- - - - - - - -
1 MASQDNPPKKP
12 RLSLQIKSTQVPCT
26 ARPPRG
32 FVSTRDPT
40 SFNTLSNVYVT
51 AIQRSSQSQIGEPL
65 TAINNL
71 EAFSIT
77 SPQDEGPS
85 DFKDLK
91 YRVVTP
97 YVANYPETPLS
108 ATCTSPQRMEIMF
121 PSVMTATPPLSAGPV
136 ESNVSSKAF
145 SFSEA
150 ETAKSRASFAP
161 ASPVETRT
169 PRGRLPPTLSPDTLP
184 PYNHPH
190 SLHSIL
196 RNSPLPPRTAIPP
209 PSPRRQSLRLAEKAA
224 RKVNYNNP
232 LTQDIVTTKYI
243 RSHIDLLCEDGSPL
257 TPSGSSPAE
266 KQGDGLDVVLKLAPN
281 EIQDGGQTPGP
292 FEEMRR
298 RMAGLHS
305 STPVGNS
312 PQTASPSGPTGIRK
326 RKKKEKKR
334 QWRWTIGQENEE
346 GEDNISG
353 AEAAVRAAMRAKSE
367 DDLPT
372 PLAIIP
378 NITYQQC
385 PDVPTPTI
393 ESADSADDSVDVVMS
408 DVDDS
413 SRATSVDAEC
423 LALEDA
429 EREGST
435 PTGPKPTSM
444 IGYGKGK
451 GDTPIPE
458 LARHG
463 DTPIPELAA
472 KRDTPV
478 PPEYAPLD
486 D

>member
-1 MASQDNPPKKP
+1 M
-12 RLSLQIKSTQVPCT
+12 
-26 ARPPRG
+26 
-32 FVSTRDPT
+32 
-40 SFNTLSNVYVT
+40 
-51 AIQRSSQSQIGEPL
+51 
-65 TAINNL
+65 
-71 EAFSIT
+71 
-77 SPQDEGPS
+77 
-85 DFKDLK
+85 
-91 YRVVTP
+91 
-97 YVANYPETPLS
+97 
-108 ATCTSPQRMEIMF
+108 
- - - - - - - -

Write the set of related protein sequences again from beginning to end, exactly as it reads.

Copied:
1 MASQDNPPKKP
12 RLSLQIKSTQVPCT
26 ARPPRG
32 FVSTRDPT
40 SFNTLSNVYVT
51 AIQRSSQSQIGEPL
65 TAINNL
71 EAFSIT
77 SPQDEGPS
85 DFKDLK
91 YRVVTP
97 YVANYPETPLS
108 ATCTSPQRMEIMF
121 PSVMTATPPLSAGPV
136 ESNVSSKAF
145 SFSEA
150 ETAKSRASFAP
161 ASPVETRT
169 PRGRLPPTLSPDTLP
184 PYNHPH
190 SLHSIL
196 RNSPLPPRTAIPP
209 PSPRRQSLRLAEKAA
224 RKVNYNNP
232 LTQDIVTTKYI
243 RSHIDLLCEDGSPL
257 TPSGSSPAE
266 KQGDGLDVVLKLAPN
281 EIQDGGQTPGP
292 FEEMRR
298 RMAGLHS
305 STPVGNS
312 PQTASPSGPTGIRK
326 RKKKEKKR
334 QWRWTIGQENEE
346 GEDNISG
353 AEAAVRAAMRAKSE
367 DDLPT
372 PLAIIP
378 NITYQQC
385 PDVPTPTI
393 ESADSADDSVDVVMS
408 DVDDS
413 SRATSVDAEC
423 LALEDA
429 EREGST
435 PTGPKPTSM
444 IGYGKGK
451 GDTPIPE
458 LARHG
463 DTPIPELAA
472 KRDTPV
478 PPEYAPLD
486 D

>member
-1 MASQDNPPKKP
+1 M
-12 RLSLQIKSTQVPCT
+12 
-26 ARPPRG
+26 
-32 FVSTRDPT
+32 
-40 SFNTLSNVYVT
+40 
-51 AIQRSSQSQIGEPL
+51 
-65 TAINNL
+65 
-71 EAFSIT
+71 
-77 SPQDEGPS
+77 
-85 DFKDLK
+85 
-91 YRVVTP
+91 
-97 YVANYPETPLS
+97 
-108 ATCTSPQRMEIMF
+108 